The English-language edition of Japan’s Kyoda News reports that the 2019 Aichi Triennale, plagued by controversy after its decision to close a section of the show that included an artwork about “comfort women” in wartime Japan, now faces potential financial woes. An expected grant to the Triennale from the Japanese government’s Agency for Cultural Affairs has been cancelled due to “procedural errors” on the part of the Triennale. Check out an excerpt from the article below, or read the full text here.
The Agency for Cultural Affairs said it will not pay a 78 million yen ($724,000) grant for the Aichi Triennale 2019 held in central Japan as it was not informed in advance that the exhibition, part of the festival, could trigger an outcry that would jeopardize the event’s smooth operation.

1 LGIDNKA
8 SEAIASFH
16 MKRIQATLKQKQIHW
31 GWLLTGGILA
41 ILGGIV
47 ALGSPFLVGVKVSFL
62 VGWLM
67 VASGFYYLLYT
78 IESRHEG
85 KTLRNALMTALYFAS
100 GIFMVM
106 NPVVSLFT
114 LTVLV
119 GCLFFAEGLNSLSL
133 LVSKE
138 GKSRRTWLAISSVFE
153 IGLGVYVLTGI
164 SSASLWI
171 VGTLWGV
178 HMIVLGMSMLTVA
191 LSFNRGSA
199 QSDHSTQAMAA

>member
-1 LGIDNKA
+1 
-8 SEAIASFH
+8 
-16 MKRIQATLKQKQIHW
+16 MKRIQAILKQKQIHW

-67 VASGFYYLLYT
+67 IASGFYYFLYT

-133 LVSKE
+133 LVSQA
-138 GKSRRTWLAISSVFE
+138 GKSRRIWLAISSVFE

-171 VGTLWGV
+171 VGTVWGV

The exhibit “After ‘Freedom of Expression?’” was closed three days after the Aug. 1 opening over security concerns due to multiple threats to the festival, which will run through Oct. 14.
“The issue is not about the exhibit content but about the procedure,” a source close to the agency said.
According to the Aichi prefectural government, the total operating cost of the festival is about 1.2 billion yen ($11 million), with the prefecture set to shoulder around 600 million yen and the city of Nagoya about 200 million yen.
The rest was supposed to be funded by the 78 million yen state subsidy, corporate sponsorships and entrance fees.
Image via Kyoda News.